Monday, March 12, 2012

Rain Gutter Planters

Remember my idea to put herbs in rain gutters? is finally a reality! The plan slightly changed from my original map, because I didn't end up using my seeds. But, here it is!

Here is what the space looked like before. Select areas of our patio gets 6-8 hours of morning sun. That's why I chose this spot for the herbs. (When originally, I had planned for them to hang on the fence...I decided that they wouldn't get enough sun there.)

 We used:

  • 2 (10') metal rain gutters
  • 12 end caps (make sure to get left and right)\
  • chain (cut to size at the store...the guy did look at Adrian a little crazy when he asked for 10 pieces cut at 33 inches)
  • nuts, bolts, and hooks (that's not too specific because Adrian took care of that part)
  • hacksaw
  • drill
  • metal cutters (is that what those are called? pictured below)
First we measured out the space and decided how many planters we wanted. Since the rain gutters only come in 10 feet long, we just decided to cut them into to not waste any. The cool thing about this project is that they aren't permanent. You can take a row down and move them around if you want to. (I ended up eliminating the two rows at the bottom to give me more room to get to my veggie planter.)

Adrian started by cutting them to size. He used a combination of a hack saw (which was a little short for the job), and metal cutters. 

Be careful not to cut yourself! Like his Woody bandaid??? Don't worry, I cleaned it with hydrogen peroxide and put some ointment on it too.

Once they were cut to size, he drilled holes in the bottom for drainage.

He also drilled holes in the sides where the chain will attach. See how the rain gutters fit perfectly sitting on my fence? Maybe I will put the extra two there.

And, put on the end caps.

 I didn't get good pictures of the next steps, but he attached a hook at the bottom of each gutter, strung the chain through that hook, and then attached the chain on the sides.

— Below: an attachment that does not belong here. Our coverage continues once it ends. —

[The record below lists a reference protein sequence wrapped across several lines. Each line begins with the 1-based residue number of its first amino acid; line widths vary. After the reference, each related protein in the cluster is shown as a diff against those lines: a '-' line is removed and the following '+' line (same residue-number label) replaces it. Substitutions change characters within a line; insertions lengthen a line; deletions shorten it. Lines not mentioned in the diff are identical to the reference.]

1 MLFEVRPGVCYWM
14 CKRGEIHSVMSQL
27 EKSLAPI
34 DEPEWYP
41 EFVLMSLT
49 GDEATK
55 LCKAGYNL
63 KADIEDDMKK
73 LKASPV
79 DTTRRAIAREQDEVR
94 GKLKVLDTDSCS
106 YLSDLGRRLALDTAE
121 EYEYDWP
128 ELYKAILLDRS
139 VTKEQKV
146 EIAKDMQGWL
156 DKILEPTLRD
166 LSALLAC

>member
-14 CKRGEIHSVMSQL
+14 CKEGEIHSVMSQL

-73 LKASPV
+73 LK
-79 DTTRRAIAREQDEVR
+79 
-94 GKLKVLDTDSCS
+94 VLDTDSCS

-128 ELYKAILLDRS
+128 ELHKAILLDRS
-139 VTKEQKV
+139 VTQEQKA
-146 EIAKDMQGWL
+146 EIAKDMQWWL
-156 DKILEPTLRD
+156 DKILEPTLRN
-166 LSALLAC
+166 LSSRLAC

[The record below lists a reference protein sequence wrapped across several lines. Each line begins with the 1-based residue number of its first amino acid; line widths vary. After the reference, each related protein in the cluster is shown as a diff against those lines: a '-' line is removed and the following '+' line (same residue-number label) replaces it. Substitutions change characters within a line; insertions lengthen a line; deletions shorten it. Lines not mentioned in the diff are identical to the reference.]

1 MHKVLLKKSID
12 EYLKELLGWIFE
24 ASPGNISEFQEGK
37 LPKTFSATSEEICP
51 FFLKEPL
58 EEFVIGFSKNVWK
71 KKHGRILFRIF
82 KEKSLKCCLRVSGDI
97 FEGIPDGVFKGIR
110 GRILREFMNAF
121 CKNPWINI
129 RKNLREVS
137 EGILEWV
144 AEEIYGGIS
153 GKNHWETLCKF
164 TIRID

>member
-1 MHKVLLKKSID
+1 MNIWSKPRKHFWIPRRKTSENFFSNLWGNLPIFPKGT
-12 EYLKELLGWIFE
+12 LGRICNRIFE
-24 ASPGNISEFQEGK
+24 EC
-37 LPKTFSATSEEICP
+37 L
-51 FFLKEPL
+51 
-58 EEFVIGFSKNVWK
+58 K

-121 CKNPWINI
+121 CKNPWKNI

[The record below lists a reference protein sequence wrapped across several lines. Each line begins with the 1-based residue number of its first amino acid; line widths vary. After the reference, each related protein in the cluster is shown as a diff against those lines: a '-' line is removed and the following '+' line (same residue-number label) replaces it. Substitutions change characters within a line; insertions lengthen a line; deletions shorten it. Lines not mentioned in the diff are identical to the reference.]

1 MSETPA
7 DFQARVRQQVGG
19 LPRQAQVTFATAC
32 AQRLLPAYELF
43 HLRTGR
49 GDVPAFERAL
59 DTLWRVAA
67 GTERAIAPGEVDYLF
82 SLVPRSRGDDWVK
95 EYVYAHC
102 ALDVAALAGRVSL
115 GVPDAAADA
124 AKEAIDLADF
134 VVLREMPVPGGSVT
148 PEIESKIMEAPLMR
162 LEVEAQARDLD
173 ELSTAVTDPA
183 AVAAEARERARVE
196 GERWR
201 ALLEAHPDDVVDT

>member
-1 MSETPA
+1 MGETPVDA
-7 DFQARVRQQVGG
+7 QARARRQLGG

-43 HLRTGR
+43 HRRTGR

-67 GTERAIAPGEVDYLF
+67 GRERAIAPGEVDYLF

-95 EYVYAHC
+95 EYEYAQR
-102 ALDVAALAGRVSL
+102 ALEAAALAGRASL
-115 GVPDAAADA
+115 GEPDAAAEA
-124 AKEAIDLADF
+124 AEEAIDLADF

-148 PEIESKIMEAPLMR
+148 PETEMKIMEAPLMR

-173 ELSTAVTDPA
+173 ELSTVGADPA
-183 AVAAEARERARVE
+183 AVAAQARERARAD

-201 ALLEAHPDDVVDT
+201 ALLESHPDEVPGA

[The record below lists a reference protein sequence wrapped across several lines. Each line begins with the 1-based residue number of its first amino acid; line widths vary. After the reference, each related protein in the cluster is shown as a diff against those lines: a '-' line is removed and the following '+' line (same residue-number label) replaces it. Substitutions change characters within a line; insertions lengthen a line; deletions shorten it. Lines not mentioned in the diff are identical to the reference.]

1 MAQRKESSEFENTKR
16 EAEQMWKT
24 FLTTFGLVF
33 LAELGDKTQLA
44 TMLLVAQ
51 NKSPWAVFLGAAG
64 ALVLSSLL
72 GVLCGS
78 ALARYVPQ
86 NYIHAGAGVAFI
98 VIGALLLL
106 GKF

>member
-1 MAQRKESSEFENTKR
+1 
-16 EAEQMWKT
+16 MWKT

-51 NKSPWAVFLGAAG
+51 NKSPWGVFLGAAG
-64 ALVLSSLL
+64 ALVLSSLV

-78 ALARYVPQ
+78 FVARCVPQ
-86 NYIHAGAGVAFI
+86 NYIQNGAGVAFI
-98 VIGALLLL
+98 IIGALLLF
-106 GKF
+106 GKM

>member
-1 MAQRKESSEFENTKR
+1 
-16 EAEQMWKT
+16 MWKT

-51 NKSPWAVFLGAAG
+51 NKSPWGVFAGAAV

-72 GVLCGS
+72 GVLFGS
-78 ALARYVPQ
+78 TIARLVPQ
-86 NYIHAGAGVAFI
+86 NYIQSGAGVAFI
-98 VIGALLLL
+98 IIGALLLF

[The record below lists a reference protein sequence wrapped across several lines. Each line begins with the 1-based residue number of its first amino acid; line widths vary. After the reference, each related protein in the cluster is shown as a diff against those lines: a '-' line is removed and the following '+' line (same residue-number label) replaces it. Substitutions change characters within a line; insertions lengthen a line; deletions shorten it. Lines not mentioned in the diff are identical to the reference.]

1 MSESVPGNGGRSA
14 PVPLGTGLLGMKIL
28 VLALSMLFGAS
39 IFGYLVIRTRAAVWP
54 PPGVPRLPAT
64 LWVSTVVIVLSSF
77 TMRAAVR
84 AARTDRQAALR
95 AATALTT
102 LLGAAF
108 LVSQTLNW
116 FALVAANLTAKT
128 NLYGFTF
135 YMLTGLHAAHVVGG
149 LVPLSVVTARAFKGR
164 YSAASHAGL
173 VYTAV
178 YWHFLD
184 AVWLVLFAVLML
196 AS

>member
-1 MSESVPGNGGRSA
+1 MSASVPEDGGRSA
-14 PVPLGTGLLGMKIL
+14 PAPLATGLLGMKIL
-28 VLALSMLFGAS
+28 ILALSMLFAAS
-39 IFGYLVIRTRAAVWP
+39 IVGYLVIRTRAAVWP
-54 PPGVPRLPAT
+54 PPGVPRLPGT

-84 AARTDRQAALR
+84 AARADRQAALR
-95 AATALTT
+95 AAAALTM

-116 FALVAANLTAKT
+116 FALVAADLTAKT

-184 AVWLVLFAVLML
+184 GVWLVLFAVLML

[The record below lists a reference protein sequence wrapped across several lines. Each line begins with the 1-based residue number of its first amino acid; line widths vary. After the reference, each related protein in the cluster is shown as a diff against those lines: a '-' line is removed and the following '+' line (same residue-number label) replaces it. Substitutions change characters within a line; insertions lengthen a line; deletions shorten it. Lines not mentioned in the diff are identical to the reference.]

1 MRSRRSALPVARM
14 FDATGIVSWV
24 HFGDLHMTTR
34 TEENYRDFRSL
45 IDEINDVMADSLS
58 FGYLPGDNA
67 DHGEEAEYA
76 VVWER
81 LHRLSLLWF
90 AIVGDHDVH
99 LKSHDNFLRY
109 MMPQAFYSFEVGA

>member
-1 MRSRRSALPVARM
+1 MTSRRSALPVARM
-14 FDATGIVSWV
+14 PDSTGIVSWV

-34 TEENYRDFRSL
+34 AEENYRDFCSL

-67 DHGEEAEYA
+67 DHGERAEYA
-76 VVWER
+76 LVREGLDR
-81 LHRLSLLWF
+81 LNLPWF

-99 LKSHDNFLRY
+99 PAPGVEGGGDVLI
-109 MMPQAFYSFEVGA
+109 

We used Kellog's Patio Plus Potting Soil to fill them. It's all natural and organic, and doesn't need to be mixed. It has added organic nutrients...worm castings, kelp meal, bat guano (???), and chicken manure.

 I planted the herbs to day, and I can't wait to cook with them!


  1. That’s an extraordinary idea. Rain gutters are certainly good for growing of herbs. It’s a great idea that you hung it. It’s easy to maintain and grow herbs that way because the plants get aerated and receive a good amount of sunlight up there.

    *Rodney Orton

  2. That’s so brilliant! Those herbs will grow healthy there because they get enough sunlight and air. Plus, the setup adds beauty to your house. It can be relaxing and refreshing to see and smell plants around the house.

    -Joanne Barragan

  3. That is so nice and unique! Any house would look so much better if it had something like that. I'd love to put stuff like this on our front porch. Wouldn’t that look really great?

    Allyson Sunde

  4. Thanks for taking the time to discuss this, I feel strongly that love and read more on this topic. If possible, such as gain knowledge, would you mind updating your blog with additional information? It is very useful for me.

  5. Very nice post regarding plantation it is good idea to set it to window side of the house. One thing is also necessary for home which window cleaning so Exterior cleaning company is providing the good and affordable cleaning services.

  6. . I agree with a lot of the points you made in this article. If you are looking for the Residential Rain Gutters, then visit I love your content, they are very nice and very useful to us and this text is worth everyone’s attention.


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